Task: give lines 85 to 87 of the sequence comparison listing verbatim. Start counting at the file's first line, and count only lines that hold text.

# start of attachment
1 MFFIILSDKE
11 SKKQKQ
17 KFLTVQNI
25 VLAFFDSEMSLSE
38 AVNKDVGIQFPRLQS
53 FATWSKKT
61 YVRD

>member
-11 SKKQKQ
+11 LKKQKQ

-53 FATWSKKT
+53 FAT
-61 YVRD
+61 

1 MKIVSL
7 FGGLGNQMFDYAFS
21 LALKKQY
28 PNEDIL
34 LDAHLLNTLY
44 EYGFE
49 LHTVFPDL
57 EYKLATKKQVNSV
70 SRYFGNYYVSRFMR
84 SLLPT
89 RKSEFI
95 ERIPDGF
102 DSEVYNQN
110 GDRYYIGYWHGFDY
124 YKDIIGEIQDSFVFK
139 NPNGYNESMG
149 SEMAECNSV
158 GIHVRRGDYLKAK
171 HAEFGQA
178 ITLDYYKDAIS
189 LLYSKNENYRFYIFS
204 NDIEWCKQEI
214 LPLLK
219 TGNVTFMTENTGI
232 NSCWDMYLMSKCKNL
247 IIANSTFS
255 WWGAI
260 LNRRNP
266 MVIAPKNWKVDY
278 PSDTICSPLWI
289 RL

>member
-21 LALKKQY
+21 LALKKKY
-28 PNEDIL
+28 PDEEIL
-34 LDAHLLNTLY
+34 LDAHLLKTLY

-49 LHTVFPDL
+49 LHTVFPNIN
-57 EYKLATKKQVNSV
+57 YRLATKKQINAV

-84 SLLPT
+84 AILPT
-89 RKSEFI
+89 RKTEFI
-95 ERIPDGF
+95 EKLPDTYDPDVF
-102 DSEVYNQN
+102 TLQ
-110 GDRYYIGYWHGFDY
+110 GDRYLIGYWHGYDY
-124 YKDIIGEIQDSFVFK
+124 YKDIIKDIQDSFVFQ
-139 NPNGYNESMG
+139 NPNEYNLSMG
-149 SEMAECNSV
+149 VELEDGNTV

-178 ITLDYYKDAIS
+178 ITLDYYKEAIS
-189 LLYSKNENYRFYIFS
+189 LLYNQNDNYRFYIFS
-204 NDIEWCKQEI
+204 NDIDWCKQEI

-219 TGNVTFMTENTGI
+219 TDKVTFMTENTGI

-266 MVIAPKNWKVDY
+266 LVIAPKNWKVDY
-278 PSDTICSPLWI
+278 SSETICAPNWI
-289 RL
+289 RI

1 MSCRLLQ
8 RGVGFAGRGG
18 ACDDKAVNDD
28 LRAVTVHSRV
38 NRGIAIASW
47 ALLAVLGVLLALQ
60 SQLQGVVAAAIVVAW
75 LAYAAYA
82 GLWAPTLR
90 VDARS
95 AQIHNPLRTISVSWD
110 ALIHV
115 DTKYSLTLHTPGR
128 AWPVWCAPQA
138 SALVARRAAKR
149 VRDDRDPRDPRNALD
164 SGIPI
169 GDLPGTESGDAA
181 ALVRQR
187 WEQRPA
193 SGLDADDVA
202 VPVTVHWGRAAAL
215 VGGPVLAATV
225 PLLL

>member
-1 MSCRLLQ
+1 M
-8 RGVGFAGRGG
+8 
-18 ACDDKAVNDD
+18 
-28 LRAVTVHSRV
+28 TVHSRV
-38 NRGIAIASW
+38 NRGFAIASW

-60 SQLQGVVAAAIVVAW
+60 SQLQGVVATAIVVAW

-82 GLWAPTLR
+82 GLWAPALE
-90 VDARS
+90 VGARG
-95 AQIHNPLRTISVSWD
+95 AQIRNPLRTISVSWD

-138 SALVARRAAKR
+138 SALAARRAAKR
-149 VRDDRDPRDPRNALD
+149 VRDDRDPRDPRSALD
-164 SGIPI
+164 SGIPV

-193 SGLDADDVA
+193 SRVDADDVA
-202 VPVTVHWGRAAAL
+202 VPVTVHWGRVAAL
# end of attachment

-289 RL
+289 RI

1 MSCRLLQ